To further understand the disease in a better way, have a look at the video below where CancerBro meets Mr. Blake who has recently been diagnosed with bladder cancer.
We will meet Mr. Blake today, who has recently been diagnosed with bladder cancer.
Mr. Blake had difficulty and pain in passing urine for the last few days and recently, he also noticed reddish discoloration of urine.He also had increased frequency of urination and had to pass urine several times a day.
For these complaints, he consulted a doctor. After complete workup, he was diagnosed to have cancer of the urinary bladder. And was admitted to the hospital for treatment, let us meet him.
Cancerbro: Hi Mr. Blake, how are you feeling now?
Mr Blake: CancerBro, I was very worried when I was diagnosed with bladder cancer, but after talking to you, I am feeling a bit relaxed.
CancerBro: Okay Mr. Blake, please tell me how old are you and where are you from?
Mr. Blake: I am 70 years old and I am from the USA.
CancerBro: What work do you do Mr. Blake?
Mr. Blake: I am a worker in the dye industry.
CancerBro: Are you addicted to smoking?
Mr. Blake: Yes CancerBro, I smoke about a pack daily for almost the past 10 years.
CancerBro: Do you have a history of cancer previously, and received any form of treatment for the same?
Mr. Blake: No this is the first time.
CancerBro: Did anyone else in your family had been diagnosed with any cancer previously?
Mr. Blake: No CancerBro, no one had cancer in my family earlier.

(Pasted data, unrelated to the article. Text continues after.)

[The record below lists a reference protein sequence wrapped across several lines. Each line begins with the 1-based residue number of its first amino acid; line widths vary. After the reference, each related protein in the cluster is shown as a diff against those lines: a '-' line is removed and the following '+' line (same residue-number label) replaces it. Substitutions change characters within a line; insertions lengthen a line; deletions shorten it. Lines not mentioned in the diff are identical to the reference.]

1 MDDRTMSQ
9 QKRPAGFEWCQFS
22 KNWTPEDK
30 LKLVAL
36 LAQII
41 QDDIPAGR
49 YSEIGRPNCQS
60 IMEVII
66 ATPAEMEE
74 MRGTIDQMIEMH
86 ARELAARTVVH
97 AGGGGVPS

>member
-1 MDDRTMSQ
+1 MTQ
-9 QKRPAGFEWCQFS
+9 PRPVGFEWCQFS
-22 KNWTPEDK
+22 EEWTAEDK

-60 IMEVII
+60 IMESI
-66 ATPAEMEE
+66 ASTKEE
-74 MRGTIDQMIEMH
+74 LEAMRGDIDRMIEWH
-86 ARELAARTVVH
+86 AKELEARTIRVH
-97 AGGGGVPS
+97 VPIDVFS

CancerBro: Okay Mr. Blake the bladder cancer patient, thank you very much. I think you people must have got an idea of how a patient of bladder cancer presents, and what are the risk factors for the same.
What are the Bladder Cancer Risk Factors?
Whites are about twice as likely to develop bladder cancer as African Americans. Asian Americans and American Indians have slightly lower rates of bladder cancer.
It is more commonly seen in the elderly as the risk of bladder cancer increases with age.
Also, it is more common in men than in women.
Smoking is one of the most common risk factors for bladder cancer, and the incidence increases with the intensity and duration of smoking.
Exposure to industrial chemicals like aromatic amines, used in dye industry can cause bladder cancer.
The risk factors are occupational exposure to organic chemicals used in rubber, leather, textile, and paint industries.
Heavy exposure to dyes in painters, printers, and machinists also predisposes to bladder cancer.
Previous history of cancer treatment with certain chemotherapy agents or radiation may also predispose to bladder cancer.
Previous history of bladder cancer in the family may increase the risk in other family members.
Other probable causes of bladder cancer are repeated bladder catheterizations, Schistosoma hematobium infection, and recurrent UTIs.
What are the Symptoms and Signs of Bladder Cancer?
Most common symptoms are reddish discoloration of urine due to blood, increased frequency of urination, painful or burning urination, or weak urinary stream.
Less commonly, it may cause lower back pain, bone pain, or feet swelling.
So these were the symptoms of bladder cancer. These symptoms if kept in mind may help to diagnose the disease at an early stage before it becomes very advanced.
Presence of one or more of above symptoms may require further investigations to diagnose and stage the disease.
What are the Symptoms of Advanced Stage Bladder Cancer?
Symptoms of advanced disease may be caused due to local involvement of nearby structures and metastasis to distant sites. Local spread may cause:
Difficult and painful urination
Increased frequency of urination
Distant spread may cause:
Pain in the bony sites
Abdominal distension and/or pain
Breathlessness, cough, chest discomfort
What are the Investigations for Diagnosis and Staging of Bladder Cancer?